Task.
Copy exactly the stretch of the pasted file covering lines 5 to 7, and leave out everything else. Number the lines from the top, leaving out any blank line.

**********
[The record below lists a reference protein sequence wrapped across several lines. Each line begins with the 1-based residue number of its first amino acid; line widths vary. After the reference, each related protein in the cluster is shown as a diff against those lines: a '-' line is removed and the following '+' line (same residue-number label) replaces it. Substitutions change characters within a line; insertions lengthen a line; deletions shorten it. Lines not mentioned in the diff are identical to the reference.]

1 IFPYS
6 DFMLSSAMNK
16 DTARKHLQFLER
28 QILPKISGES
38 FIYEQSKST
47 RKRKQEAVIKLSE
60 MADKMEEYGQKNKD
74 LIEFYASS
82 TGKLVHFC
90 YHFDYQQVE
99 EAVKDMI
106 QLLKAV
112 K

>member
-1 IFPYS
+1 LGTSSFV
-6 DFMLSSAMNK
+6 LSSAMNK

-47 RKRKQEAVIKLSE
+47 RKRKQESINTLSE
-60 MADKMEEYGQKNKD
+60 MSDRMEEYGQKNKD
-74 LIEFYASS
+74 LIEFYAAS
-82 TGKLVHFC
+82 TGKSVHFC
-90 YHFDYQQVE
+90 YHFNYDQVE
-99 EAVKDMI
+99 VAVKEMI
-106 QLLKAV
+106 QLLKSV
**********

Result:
28 QILPKISGES
38 FIYEQSKST
47 RKRKQEAVIKLSE